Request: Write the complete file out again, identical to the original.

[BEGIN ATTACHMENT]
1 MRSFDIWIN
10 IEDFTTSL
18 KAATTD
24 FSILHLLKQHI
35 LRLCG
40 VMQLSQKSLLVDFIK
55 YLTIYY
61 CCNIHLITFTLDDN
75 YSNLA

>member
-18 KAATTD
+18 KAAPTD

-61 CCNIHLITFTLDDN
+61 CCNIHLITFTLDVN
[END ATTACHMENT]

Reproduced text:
1 MRSFDIWIN
10 IEDFTTSL
18 KAATTD
24 FSILHLLKQHI
35 LRLCG
40 VMQLSQKSLLVDFIK
55 YLTIYY
61 CCNIHLITFTLDDN
75 YSNLA

>member
-18 KAATTD
+18 KAAPTD

-61 CCNIHLITFTLDDN
+61 CCNIHLITFTLDVN